NILSON MATTA, ONE OF THE TOP JAZZ upright players to come out of Brazil, considers himself a lucky man. “I’m very privileged to be born in Brazil,” he says. “Our music is very rich, not only in rhythms but in melody, in harmony, and in poetry.”
When most people think of Brazilian music, samba and its chilled-out cousin, bossa nova, tend to come to mind. But those styles are just the beginning; Brazil is home to staggering musical diversity. From the cattle-lands of the South to the jungles of the North, every region in Brazil has its own music culture, complete with its own genres, instrumentations, and rhythms. In this column, we’ll look at how some of those rhythms can be played on the bass.
The Northeast region of Brazil—including the states of Bahia and Pernambuco— has a particularly rich musical heritage. As the historic center of slavery in Brazil, the region is today home to a large number of Afro-Brazilians, who have been instrumental to the country’s music history. In fact, samba itself was invented by Northeastern migrants who moved to Rio de Janeiro in the 1920s in search of work. In the Northeast itself, however, the dominant sound is forró. It’s an umbrella term for several styles of party music traditionally played by trios of accordion, triangle, and a double-sided drum called the zabumba. Nowadays, the ensemble is often joined by electric bass, guitar, and keyboards.
The main rhythm of forró is called baião. Its basic rhythmic cell is a two-beat, syncopated pattern similar to those found in many Caribbean genres. That rhythm is defined by the zabumba drum. “I try to become a zabumba, but with notes,” says Ze Grey, who provided the basic baião bass lines in Ex. 1. Grey is the bass player with Forró In The Dark, a New York-based group that plays old-school forró with a psychedelic rock edge. “This is the basic feel. Once I get it locked in, I start to add more notes and pauses to make the line more funky.”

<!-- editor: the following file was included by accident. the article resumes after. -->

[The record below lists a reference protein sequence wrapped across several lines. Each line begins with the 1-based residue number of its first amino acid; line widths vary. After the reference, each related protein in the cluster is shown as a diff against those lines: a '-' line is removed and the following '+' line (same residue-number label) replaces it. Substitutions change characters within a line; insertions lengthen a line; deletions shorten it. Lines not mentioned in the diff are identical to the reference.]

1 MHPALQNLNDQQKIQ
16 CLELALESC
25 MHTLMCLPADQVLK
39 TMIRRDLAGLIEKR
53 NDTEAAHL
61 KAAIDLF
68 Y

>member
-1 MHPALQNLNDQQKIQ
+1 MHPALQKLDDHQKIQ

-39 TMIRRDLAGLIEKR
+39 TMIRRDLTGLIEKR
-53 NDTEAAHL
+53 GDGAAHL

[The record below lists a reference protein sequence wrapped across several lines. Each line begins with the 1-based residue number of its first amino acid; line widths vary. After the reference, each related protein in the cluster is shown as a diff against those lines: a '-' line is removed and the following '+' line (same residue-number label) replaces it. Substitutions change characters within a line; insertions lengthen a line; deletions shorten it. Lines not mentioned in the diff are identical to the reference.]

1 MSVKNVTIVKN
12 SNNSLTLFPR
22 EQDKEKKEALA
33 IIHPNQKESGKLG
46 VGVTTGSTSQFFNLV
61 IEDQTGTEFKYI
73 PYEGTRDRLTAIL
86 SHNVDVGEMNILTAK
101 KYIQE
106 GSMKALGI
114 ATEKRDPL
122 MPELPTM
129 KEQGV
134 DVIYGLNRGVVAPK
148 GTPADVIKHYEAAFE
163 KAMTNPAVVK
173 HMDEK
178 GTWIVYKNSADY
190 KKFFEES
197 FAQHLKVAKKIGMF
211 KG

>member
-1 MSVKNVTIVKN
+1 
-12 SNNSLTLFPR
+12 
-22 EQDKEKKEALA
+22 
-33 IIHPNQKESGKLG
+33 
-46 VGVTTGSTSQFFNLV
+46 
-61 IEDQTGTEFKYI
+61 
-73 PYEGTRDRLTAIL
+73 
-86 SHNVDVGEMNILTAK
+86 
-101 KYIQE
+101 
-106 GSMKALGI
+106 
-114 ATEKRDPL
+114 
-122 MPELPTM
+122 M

Part of turning a bass into a zabumba is imitating its many sounds correctly. The drum has long bass tones, short bass tones, and a snare-like crack. Forró bassists work at making their note lengths match those of the drummer. Over the course of the basic three-note cell, it’s a short tone, followed by a long tone, and then a tight staccato crack at the end.
Besides playing the beat, the zabumba is constantly improvising with punchy fills. Bassists can use those rhythmic cues to do their own fills, but Ze Grey says a forró bassist should be restrained to make room for the rest of the band to shine. Of course, being Brazilian, he puts it in soccer terminology: “I like to play defense,” says Grey. “That’s my job. It’s not to say I’m not going to score, just every once in a while.”
The baião was popularized around Brazil in the 1940s by a singer named Luiz Gonzaga.“It’s almost like the Brazilian blues,” says jazz bassist Nilson Matta, pointing out the Mixolydian mode that dominates the sound. “Gonzaga carried this sadness because his home in the desert scrublands was such a difficult place.” The singer’s music is part of the rhythmic and melodic language that Mattas draws on as an improviser. In Ex. 2, Mattas expands on the baião, sneaking a quote from one of Gonzaga’s signature tunes, also titled “Baião,” in bars 3 and 4.